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Old 07-27-2012, 03:34 PM   #13
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I usually start by going around the center of the rotor/hub with a wire-wheel. Then I hit it with some penetrating oil. While that's doing it's thing I crawl underneither the vehicle and back off the adjusting screw as much as possible. If I can't remove the rotor at that point I lay down on the ground and hit the back side of the rotor with my rubber-faced dead blow hammer as hard as I can. That usually does the trick. It also doesn't fuck up the rotor at all.

If the parking brake shoes are really seated in the hat of the rotor not allowing for removal, then you might be able to cut the ends off the pins that hold the shoes to the backing plates. I'm not sure how the JK is setup, but I've done this on other vehicles. It allowed me to get enough access to remove the adjuster, followed by the brake shoes.
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Old 07-27-2012, 07:38 PM   #14
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HOW TO EASILY REMOVE REAR ROTORS...

Here is how I get them off, 1st off, beating them off is just plain silly. (unless you have anger issues then commence banging)

1st-remove caliper and hardware. 2nd-you have to dial down the e-brake adjuster if applicable)

Here's the MAGIC-

I go back to 70-80's and beyond technology, as I do still have an 80's CJ.

Do you remember when all the old rear drums came with two tapped out screw holes? What we did was insert two bolts and screw them into the drum, bolts hit the axle flange and the drum was forced off of the shoes. The issue is the same today with the hat in rotor brake pads have etched inside and it needs to be forced or "pressed" off just like the old time drums.

So here is the easy fix...drill two holes, let's say 9 and 3 o'clock (doesn't matter as long as they are across from each other) stay inside of the lugs as you want to hit the flange underneath. Drill out just deep enough to penetrate the rotor. (you will probably put two small dimples in flange, won't hurt anything) I strongly suggest using some tap/drill oil, not necessary but saves drill bits.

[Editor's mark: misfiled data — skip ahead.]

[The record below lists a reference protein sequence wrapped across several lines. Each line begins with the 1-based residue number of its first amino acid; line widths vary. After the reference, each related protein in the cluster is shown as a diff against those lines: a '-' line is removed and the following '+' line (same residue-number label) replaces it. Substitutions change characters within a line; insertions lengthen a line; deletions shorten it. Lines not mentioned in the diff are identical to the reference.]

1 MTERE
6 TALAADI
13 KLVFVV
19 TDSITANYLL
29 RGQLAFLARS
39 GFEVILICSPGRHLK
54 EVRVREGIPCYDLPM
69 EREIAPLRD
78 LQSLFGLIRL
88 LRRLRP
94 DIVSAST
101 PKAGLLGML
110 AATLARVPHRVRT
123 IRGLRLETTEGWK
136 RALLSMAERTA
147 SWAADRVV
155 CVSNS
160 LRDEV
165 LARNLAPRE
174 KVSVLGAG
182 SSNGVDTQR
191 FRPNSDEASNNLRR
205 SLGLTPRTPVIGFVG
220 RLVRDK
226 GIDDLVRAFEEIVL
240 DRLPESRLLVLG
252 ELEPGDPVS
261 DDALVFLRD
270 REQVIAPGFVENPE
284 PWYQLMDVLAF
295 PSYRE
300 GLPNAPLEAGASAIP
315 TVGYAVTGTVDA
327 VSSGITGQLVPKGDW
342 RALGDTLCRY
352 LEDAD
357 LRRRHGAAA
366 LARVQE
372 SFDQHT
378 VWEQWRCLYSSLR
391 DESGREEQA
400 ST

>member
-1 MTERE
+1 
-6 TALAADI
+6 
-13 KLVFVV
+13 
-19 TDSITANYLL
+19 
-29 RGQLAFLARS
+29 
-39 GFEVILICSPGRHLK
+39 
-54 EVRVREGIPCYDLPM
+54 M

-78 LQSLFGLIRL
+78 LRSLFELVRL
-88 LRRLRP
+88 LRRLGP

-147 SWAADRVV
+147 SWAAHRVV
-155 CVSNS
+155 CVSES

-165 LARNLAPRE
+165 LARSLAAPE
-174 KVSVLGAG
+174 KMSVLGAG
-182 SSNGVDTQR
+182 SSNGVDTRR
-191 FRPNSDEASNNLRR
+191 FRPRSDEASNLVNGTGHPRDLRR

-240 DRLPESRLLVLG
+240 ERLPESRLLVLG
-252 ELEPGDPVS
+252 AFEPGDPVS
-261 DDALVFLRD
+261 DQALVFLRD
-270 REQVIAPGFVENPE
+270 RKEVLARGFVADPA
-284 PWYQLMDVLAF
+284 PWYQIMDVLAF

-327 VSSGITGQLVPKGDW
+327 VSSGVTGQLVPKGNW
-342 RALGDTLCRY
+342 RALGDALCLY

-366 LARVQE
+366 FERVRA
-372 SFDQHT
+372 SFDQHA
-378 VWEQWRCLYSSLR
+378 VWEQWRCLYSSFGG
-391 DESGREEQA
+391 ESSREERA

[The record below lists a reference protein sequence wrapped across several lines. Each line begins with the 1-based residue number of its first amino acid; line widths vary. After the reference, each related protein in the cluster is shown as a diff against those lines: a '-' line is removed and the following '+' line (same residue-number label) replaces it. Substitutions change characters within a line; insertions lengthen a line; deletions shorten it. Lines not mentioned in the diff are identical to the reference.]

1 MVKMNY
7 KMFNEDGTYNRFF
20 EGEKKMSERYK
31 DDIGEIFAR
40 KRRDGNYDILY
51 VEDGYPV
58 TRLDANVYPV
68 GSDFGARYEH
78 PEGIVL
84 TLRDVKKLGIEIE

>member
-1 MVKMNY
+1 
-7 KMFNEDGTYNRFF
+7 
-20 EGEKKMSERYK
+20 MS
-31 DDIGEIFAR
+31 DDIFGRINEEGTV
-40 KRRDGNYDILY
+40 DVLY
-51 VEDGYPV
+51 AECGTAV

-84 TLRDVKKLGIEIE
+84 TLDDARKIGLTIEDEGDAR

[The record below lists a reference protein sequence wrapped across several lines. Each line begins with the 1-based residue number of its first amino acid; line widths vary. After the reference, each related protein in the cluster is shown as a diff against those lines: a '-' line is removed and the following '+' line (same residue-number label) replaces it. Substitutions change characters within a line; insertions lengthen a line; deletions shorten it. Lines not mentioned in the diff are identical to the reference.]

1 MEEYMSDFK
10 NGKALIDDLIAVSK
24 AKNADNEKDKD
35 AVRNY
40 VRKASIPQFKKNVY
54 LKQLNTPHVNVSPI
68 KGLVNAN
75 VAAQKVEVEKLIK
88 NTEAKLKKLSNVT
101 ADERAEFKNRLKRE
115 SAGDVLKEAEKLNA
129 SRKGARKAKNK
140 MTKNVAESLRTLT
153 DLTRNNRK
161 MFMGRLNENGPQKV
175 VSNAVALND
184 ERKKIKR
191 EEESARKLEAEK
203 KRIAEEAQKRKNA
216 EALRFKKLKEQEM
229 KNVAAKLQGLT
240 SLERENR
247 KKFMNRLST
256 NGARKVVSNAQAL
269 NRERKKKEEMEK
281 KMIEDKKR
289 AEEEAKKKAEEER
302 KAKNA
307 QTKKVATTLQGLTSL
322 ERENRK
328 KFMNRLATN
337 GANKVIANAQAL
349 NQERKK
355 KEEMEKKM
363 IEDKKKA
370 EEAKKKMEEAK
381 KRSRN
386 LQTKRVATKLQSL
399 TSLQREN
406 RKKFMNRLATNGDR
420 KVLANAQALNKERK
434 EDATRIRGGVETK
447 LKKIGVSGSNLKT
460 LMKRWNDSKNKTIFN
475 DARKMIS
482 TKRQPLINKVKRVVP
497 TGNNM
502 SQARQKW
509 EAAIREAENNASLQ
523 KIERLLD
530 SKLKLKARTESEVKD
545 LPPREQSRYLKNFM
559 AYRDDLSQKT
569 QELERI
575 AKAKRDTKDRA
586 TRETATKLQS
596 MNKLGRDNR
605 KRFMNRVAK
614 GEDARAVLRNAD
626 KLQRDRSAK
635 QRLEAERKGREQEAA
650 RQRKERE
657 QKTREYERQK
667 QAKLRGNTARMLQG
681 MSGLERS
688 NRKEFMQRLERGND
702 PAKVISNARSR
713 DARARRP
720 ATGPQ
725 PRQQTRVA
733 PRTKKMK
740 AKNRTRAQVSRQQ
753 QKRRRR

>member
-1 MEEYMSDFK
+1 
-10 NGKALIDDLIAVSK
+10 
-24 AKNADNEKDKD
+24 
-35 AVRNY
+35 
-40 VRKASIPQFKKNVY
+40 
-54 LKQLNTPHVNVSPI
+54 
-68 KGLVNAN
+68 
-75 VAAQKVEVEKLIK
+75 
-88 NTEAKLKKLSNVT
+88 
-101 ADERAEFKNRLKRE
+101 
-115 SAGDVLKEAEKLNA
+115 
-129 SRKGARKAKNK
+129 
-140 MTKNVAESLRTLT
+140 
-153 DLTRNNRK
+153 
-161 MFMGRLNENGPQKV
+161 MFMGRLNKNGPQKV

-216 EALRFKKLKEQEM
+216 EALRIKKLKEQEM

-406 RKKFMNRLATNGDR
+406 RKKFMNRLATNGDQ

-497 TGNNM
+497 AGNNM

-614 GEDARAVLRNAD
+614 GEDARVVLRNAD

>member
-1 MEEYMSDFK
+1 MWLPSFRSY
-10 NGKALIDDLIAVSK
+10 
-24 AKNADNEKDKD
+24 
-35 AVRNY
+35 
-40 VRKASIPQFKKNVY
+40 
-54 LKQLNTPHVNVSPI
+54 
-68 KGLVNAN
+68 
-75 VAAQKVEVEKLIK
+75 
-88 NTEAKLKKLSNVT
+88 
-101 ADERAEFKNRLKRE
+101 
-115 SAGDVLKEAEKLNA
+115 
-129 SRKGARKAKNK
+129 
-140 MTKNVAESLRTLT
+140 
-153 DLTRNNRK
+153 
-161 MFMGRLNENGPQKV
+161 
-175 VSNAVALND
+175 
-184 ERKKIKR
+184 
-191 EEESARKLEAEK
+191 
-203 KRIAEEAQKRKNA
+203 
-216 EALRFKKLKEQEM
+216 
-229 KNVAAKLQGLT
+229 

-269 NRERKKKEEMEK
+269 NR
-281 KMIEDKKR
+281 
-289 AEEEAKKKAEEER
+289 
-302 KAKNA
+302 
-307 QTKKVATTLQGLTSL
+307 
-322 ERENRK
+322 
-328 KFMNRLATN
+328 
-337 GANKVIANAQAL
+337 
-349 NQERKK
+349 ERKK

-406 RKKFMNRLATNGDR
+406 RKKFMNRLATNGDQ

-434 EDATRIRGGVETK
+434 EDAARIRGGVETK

Now tap both holes with flat head tap and place two grade 5 or 8 bolts and crank down on them uniformly. I think I use 3/8 course tap. Provided your taps were good, you will see the hat in rotor slowly pull off. Sometimes I just use impact but it kills your tapped holes, if you want to reuse, those holes come in handy for next change! Or...

In a rush situation, I just use two taps, no bolts and hat in rotor comes off cranking down on taps!

HELPFUL TIP....drill and tap 2 new holes on NEW ROTORS so next time you can get off super easy.

I do this on every car/truck I work on and my wrists thank me...
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Old 07-29-2012, 03:21 PM   #15
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Quote:
Originally Posted by BLEEDNJEEP View Post
Here is how I get them off, 1st off, beating them off is just plain silly. (unless you have anger issues then commence banging)

1st-remove caliper and hardware. 2nd-you have to dial down the e-brake adjuster if applicable)

Here's the MAGIC-

I go back to 70-80's and beyond technology, as I do still have an 80's CJ.

Do you remember when all the old rear drums came with two tapped out screw holes? What we did was insert two bolts and screw them into the drum, bolts hit the axle flange and the drum was forced off of the shoes. The issue is the same today with the hat in rotor brake pads have etched inside and it needs to be forced or "pressed" off just like the old time drums.

So here is the easy fix...drill two holes, let's say 9 and 3 o'clock (doesn't matter as long as they are across from each other) stay inside of the lugs as you want to hit the flange underneath. Drill out just deep enough to penetrate the rotor. (you will probably put two small dimples in flange, won't hurt anything) I strongly suggest using some tap/drill oil, not necessary but saves drill bits.

Now tap both holes with flat head tap and place two grade 5 or 8 bolts and crank down on them uniformly. I think I use 3/8 course tap. Provided your taps were good, you will see the hat in rotor slowly pull off. Sometimes I just use impact but it kills your tapped holes, if you want to reuse, those holes come in handy for next change! Or...

In a rush situation, I just use two taps, no bolts and hat in rotor comes off cranking down on taps!

HELPFUL TIP....drill and tap 2 new holes on NEW ROTORS so next time you can get off super easy.

I do this on every car/truck I work on and my wrists thank me...
That's an interesting idea. I remember some of the older Ford vehicles had threaded holes in the rotor so you could use a puller on them. I don't think they were through holes though. I think they were blind holes and somewhere around 1/4-20 in size.